Did everyone take advantage of that extra reading day in February? I hope so, because March promises another healthy dose of science fiction and fantasy literary goodness. Take a look at these tasty top-tier offerings...

Catch up on February's must-read SF Signal list.

And Blue Skies From Pain by Stina Leicht

Leicht's first novel, Of Blood and Honey, was universally well-received for its realistic character portrayals, its rich and textured depiction of historical Ireland, as well as its beautiful prose. In this new novel of her The Fey and the Fallen sequence, Liam Kelly (the shape-shifting, half-breed son of Fae and mortal) must prove his good intentions while being hunted by his enemies.

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crucible of gold Crucible of Gold by Naomi Novik

In a time where dragons are used as a tool of warfare, Capt. Will Laurence and his fighting dragon Temeraire go up against the broadsides of Napoleonic forces. This is the latest in a the author's exciting series that has been described as "Master and Commander with dragons."

 

 

emperor mollusk Emperor Mollusk Versus the Sinister Brain by A. Lee Martinez

What good is fiction as a venue for entertainment if it can't make us laugh every now and then? Martinez specializes is reinventing various tropes infused with laugh-out-loud humor. Here, the now-retired ex-Warlord of Earth, Emperor Mollusk (no, really...he's a mollusk) comes out of retirement to save the Earth from the evil machinations of a new threat: the Sinister Brain!

 

 

hide me Hide Me Among the Graves by Tim Powers

Powers has proven himself to be a literary master of the supernatural with remarkable storytelling prowess. In Hide Me Among the Graves, he weaves a lush historical horror story with vampires, ghosts and resurrection about two estranged parents trying to rescue their daughter in the supernatural underground of Victorian London.

 

 

range of ghosts Range of Ghosts by Elizabeth Bear

If there's one author who can't be pinned down, it's Bear, and her versatility as a writer only seems to make her stronger. In her latest novel, Range of Ghostsa book that early readers are already raving about—the self-exiled grandson of the Great Khan and a former Princess stand together against the hidden cult that has manipulated whole empires.

 

 

best sci fi The Best Science Fiction and Fantasy of the Year, Volume 6 edited by Jonathan Strahan

Short fiction anthologies are a great way to sample a wide range of literary offerings. Here, series editor Strahan serves up 31 fantastic stories from the likes of Karen Joy Fowler, Jeffrey Ford, Neil Gaiman, Kij Johnson, Nalo Hopkinson, Margo Lanagan, Bruce Sterling, Kelly Link, Catherynne M. Valente and many more.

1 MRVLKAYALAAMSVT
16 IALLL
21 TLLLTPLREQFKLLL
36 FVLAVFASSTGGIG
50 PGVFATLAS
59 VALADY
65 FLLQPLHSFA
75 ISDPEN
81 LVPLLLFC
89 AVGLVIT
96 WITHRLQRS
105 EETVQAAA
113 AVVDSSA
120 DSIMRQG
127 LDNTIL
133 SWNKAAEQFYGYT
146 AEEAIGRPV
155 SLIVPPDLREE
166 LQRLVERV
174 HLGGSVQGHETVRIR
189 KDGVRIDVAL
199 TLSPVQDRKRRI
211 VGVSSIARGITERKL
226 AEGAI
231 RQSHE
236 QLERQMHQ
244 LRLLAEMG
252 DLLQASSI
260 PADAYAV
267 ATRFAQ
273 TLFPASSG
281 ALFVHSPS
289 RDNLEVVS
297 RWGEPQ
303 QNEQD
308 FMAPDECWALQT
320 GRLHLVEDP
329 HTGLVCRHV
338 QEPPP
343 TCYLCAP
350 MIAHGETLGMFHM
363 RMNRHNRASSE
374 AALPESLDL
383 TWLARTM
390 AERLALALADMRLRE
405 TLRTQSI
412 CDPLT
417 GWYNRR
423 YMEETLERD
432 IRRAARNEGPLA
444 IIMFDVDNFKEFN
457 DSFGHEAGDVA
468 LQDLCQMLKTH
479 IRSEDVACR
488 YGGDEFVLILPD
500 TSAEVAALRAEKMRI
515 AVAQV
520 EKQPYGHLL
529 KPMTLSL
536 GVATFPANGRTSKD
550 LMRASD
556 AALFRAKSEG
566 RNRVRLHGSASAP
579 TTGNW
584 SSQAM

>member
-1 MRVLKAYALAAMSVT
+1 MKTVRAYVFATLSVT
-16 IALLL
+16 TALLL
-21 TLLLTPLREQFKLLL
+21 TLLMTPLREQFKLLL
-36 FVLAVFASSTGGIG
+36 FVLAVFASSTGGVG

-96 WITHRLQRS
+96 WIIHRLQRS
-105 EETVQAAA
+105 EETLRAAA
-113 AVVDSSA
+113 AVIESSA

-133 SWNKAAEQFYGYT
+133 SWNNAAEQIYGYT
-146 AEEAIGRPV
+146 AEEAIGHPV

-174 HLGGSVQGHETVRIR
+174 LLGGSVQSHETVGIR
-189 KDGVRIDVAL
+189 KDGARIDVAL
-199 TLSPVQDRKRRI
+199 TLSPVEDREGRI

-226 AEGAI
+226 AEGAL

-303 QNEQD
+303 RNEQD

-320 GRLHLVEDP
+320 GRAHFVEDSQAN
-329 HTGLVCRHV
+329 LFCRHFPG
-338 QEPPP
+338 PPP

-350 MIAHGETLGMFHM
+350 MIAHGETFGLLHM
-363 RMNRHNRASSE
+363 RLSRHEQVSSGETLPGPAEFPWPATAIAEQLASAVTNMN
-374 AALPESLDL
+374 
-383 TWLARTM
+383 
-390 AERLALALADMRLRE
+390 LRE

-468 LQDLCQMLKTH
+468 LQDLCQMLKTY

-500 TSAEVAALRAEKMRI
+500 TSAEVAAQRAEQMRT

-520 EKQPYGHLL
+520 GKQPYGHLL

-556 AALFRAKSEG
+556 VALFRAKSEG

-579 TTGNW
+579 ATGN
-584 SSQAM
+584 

company of the dead The Company of the Dead by David Kowalski

In a novel that combines time travel and alternate history, a mysterious man appears aboard the fateful voyage of the Titanic to save it from destruction, but inadvertently spawns a secret history of the world in which the United States never entered World War I and thus becomes co-occupied by Germany and Japan. History can only be restored by a small handful of people, including the nephew of John F. Kennedy.

 


games2 The Games by Ted Kosmatka

Short-fiction extraordinaire—and real life scientist—Kosmatka offers this novel rooted in scientific plausibility and wrapped around serious ethical issues. In this amoral future, genetically engineered monsters fight to the death at public Olympic gaming events. Silas Williams, the brilliant geneticist behind the U.S. winning streak, wrestles to understand the implications of a new experimental monstrosity created by his company to distance the U.S. from the encroaching competition.

 

 

time and robbery Time and Robbery by Rebecca Ore

Time and Robbery is a daring new novel by one of the field's most capable writers. It features a gay immortal named Vel who can travel through time by sheer force of will, an ability he must use to travel back to his younger self to save his future descendents.

 

 

 

timeless Timeless by Gail Carriger

Carriger's Parasol Protectorate series beautifully blends together alternate history, steampunk and paranormal romance into stories that are witty, engaging and fun. In this latest installment, Alexia Tarabotti continues to apply her unique skills in Egypt where her services are requested by a mysterious vampire Queen.

 

 

 

As usual, getting such a meaty list of books down to a measly 10 is a difficult task. Here are some worthy runners-up that I could have included just as easily...and which I know sneak before you unnoticed (waves hand in Jedi-like manner):

Armored edited by John Joseph Adams

Autumn: Aftermath by David Moody

Body, Inc. by Alan Dean Foster

Carpathia by Matt Forbeck

Commedia della Morte by Chelsea Quinn Yarbro

Costume Not Included: To Hell and Back by Matthew Hughes

Discount Armageddon by Seanan McGuire

Exogene by T.C. McCarthy

Fair Coin by E. C. Myers

Fair Game by Patricia Briggs

Intruder by C.J. Cherryh

Jack of Ravens by Mark Chadbourn

Secrets of the Fire Sea by Stephen Hunt

Strange Divisions and Alien Territories edited by Keith Brooke

The Gathering of the Lost by Helen Lowe

The Navidad Incident: The Downfall of Matías Guili by Natsuki Ikezawa

The Outcast Blade by Jon Courtenay Grimwood

Thunder in the Void by Henry Kuttner

Wide Open by Deborah Coates

John DeNardo is the editor of SF Signal, a group science-fiction and fantasy blog featuring news, reviews and interviews.